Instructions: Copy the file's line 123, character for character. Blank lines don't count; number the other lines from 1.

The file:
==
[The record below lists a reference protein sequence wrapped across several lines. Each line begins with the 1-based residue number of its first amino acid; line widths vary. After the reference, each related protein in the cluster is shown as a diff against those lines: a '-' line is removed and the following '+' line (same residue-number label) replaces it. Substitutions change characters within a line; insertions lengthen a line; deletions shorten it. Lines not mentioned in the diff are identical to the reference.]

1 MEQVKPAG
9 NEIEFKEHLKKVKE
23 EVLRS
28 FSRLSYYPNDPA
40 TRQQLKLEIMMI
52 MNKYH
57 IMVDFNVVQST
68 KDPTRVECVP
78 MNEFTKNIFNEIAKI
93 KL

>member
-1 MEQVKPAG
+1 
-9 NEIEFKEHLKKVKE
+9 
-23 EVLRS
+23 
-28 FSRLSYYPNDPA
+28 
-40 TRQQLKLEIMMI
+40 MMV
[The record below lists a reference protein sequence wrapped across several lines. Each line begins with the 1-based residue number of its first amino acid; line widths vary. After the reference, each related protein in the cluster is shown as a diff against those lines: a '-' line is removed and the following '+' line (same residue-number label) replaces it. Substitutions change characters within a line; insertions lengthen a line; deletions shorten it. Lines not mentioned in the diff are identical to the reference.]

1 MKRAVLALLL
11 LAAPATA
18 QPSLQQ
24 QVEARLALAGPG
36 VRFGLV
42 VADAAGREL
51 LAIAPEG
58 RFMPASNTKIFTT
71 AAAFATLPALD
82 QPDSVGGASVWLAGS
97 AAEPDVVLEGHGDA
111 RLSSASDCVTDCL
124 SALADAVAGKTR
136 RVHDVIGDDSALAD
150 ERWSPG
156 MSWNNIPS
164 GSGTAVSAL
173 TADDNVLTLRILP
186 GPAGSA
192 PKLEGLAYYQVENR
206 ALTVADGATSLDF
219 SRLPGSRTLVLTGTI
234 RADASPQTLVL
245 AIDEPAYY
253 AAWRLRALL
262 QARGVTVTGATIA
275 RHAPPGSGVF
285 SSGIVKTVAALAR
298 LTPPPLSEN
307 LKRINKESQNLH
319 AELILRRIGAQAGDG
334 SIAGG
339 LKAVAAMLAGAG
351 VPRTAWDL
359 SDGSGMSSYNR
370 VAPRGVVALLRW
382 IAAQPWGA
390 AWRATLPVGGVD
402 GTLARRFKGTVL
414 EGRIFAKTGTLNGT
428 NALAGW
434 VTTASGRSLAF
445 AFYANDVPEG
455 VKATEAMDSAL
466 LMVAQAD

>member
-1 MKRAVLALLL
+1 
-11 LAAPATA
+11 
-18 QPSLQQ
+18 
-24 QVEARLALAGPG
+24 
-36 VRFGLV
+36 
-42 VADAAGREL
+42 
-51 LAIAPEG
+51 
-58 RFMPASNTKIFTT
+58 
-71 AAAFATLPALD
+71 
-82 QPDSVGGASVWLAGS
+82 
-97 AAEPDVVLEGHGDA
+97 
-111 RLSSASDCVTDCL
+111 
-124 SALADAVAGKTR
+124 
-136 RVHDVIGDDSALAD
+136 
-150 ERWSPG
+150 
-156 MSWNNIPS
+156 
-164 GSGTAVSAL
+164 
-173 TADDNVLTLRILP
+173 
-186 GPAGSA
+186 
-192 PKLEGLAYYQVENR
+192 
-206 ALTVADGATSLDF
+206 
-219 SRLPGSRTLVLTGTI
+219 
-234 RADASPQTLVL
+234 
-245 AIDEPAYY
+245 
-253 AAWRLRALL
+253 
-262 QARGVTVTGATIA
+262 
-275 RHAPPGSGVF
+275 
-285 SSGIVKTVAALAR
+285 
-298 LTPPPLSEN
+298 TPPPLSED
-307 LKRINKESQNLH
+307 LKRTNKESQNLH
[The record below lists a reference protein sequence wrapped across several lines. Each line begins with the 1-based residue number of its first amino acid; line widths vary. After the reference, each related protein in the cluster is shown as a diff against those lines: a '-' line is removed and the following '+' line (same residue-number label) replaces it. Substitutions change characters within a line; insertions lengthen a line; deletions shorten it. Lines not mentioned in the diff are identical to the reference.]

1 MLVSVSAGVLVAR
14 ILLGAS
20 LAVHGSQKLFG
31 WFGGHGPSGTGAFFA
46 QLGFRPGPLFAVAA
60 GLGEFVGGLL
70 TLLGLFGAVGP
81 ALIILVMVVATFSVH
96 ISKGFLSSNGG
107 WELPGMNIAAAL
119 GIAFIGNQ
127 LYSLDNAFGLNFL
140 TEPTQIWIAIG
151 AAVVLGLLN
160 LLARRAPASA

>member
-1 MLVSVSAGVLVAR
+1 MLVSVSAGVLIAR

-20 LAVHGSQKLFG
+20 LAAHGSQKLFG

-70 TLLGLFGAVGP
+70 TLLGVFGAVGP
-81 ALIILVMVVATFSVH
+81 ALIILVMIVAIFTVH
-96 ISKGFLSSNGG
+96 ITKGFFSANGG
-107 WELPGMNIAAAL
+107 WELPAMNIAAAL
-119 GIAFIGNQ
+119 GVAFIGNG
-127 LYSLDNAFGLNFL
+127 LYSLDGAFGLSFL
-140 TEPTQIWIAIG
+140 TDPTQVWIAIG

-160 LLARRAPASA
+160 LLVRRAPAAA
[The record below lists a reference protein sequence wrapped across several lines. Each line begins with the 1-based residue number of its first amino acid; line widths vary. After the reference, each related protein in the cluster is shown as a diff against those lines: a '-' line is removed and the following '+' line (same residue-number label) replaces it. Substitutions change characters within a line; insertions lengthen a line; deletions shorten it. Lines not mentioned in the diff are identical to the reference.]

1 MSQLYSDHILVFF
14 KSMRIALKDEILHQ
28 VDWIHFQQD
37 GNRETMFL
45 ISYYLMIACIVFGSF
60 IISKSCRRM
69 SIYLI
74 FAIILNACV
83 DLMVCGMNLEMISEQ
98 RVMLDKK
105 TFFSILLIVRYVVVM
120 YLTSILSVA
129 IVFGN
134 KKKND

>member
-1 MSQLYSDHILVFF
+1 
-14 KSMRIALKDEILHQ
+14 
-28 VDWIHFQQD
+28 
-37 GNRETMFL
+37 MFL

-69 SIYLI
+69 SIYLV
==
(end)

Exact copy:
+275 